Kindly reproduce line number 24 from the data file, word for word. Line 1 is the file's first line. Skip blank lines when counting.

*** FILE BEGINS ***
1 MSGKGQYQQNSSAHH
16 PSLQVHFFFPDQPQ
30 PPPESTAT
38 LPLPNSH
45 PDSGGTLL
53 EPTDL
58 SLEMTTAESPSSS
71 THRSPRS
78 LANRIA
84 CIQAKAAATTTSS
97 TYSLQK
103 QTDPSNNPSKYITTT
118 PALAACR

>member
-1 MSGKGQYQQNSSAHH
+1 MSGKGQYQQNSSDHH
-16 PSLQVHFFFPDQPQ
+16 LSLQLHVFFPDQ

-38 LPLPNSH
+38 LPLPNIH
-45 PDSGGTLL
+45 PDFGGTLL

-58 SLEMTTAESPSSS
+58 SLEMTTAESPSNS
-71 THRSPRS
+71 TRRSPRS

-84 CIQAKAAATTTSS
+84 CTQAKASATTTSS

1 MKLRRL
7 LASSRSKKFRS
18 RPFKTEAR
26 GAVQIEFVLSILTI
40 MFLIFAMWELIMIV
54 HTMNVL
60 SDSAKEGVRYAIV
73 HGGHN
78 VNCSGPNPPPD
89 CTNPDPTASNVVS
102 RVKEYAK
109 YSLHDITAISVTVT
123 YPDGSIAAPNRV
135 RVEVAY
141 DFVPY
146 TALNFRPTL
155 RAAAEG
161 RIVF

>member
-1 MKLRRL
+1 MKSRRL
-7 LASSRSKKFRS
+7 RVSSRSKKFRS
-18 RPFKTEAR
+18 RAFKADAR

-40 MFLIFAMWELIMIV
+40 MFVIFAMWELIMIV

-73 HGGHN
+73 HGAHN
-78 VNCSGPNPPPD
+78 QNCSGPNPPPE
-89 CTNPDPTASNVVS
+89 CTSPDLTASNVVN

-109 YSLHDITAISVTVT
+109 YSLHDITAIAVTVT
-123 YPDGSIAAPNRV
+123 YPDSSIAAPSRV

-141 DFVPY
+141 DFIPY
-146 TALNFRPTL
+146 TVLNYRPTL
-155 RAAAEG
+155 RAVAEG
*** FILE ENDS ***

+58 SLEMTTAESPSNS